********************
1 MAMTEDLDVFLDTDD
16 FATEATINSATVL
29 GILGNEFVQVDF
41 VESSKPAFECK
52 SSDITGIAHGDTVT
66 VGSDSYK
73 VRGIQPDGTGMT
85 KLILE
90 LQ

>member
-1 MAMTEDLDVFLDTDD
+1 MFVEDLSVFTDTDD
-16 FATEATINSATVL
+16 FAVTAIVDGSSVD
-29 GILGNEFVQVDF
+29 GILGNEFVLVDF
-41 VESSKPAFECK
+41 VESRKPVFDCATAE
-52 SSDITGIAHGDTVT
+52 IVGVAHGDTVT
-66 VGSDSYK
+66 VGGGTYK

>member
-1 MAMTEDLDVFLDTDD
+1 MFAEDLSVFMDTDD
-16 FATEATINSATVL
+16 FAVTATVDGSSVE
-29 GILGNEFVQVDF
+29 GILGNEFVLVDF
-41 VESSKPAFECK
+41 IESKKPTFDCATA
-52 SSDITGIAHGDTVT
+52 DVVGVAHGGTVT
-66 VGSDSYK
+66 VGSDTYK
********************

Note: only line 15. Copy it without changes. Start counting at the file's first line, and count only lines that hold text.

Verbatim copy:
-29 GILGNEFVQVDF